Did You Actually Read the Lower Court's Decision?
I'm seeing plenty of people, including some non-profit organizations along with the usual punditocracy, opining on the USA Supreme Court's denial for a writ of certiorari in the Oracle v. Google copyright infringement case. And, it's not that I expect everyone in the world to read my blog, but I'm amazed that people who should know better haven't bothered to even read the lower Court's decision, which is de-facto upheld upon denial by the Supreme Court to hear the appeal.
I wrote at great length about why the decision isn't actually a decision about whether APIs are copyrightable, and that the decision actually gives us some good clarity with regard to the issue of combined work distribution (i.e., when you distribute your own works with the copyrighted material of others combined into a single program). The basic summary of the blog post I linked to above is simply: The lower Court seemed genially confused about whether Google copy-and-pasted code, as the original trial seems to have inappropriately conflated API reimplemenation with code cut-and-paste.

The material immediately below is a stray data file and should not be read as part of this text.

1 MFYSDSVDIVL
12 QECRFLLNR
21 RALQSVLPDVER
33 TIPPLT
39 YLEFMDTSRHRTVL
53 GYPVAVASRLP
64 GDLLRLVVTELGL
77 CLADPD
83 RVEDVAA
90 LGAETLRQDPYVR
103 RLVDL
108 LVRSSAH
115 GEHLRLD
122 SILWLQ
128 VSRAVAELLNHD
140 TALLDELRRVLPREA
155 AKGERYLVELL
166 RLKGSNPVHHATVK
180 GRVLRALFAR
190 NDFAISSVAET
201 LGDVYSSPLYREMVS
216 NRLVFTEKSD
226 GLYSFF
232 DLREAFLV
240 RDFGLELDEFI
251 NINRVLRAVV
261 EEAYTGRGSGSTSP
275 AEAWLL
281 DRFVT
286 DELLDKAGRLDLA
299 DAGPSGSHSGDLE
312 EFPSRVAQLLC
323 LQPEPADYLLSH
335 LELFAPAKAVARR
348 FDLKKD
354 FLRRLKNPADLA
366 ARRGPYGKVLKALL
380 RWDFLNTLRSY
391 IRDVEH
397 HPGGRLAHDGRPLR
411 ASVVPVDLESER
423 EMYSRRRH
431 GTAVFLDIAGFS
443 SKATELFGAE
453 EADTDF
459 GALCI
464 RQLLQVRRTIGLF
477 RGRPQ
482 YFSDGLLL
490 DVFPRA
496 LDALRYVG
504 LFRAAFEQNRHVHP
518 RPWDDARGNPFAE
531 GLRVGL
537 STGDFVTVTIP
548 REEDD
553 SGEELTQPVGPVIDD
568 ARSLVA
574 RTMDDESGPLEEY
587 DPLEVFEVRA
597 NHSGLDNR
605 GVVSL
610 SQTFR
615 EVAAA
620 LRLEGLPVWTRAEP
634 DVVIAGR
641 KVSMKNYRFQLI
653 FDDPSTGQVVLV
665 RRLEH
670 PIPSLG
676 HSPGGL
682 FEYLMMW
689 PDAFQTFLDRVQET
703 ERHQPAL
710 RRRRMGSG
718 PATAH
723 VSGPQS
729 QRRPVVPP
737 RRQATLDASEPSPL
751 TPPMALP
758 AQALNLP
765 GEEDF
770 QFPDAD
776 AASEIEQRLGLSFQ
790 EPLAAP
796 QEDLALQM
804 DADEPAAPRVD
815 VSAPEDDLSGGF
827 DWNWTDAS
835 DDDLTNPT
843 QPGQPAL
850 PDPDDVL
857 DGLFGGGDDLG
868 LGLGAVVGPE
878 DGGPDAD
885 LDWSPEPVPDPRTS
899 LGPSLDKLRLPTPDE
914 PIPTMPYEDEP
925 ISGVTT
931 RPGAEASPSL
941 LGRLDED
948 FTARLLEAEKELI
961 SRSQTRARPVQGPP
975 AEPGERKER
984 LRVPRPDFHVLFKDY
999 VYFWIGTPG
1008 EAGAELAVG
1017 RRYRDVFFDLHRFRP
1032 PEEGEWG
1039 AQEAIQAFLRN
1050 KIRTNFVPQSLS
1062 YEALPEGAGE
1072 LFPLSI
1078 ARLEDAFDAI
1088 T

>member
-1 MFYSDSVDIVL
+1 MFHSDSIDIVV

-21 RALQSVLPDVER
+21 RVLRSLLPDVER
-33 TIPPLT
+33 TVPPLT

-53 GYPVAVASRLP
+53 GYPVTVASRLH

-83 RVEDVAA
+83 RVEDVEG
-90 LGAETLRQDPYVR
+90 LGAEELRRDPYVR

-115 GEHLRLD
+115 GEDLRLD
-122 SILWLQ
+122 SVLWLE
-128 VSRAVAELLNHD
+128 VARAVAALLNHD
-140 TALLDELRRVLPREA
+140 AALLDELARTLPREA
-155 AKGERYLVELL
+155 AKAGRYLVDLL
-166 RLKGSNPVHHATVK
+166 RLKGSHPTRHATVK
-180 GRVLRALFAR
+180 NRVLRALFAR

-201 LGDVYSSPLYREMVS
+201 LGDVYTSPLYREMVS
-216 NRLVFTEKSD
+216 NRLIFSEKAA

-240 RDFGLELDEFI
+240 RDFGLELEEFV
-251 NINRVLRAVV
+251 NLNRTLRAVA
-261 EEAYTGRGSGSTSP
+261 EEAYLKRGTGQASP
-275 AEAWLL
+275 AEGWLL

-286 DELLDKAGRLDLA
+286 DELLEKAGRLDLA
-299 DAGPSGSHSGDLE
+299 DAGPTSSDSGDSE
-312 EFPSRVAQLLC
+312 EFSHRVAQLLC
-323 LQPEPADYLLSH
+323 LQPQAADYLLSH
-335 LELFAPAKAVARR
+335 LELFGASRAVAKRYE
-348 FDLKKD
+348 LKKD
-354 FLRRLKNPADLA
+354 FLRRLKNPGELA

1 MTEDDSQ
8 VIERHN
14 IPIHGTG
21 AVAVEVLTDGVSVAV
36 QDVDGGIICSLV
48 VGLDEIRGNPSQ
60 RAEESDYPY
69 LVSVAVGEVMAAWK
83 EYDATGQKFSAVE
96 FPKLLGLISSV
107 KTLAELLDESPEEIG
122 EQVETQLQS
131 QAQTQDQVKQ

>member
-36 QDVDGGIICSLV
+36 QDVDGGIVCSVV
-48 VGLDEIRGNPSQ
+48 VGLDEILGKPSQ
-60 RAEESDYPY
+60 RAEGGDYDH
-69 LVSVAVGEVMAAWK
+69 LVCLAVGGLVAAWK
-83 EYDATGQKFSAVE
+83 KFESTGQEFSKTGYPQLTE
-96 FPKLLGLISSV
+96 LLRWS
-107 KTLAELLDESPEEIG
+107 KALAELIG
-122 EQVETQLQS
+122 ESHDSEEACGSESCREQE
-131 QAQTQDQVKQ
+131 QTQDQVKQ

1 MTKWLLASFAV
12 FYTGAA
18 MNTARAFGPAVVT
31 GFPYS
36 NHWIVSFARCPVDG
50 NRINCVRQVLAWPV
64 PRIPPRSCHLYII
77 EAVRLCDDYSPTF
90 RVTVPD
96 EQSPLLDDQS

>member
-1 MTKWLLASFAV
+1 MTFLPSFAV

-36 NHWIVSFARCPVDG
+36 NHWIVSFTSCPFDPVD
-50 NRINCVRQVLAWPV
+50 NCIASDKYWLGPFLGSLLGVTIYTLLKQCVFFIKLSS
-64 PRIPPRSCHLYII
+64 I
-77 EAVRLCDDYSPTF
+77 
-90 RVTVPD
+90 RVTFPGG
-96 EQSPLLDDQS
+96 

No one else has addressed this nuance of the lower Court's decision in the year since the decision came down, and I suspect that's because in our TL;DR 24-hour-news cycle, it's much easier for the pundits and organizations tangentially involved with this issue to get a bunch of press over giving confusing information.
So, I'm mainly making this blog post to encourage people to go back and read the decision and my blog post about it. I'd be delighted to debate people if they think I misread the decision, but I won't debate you unless you assure me you read the lower Court's decision in its entirety. I think that leaves virtually no one who will. :-/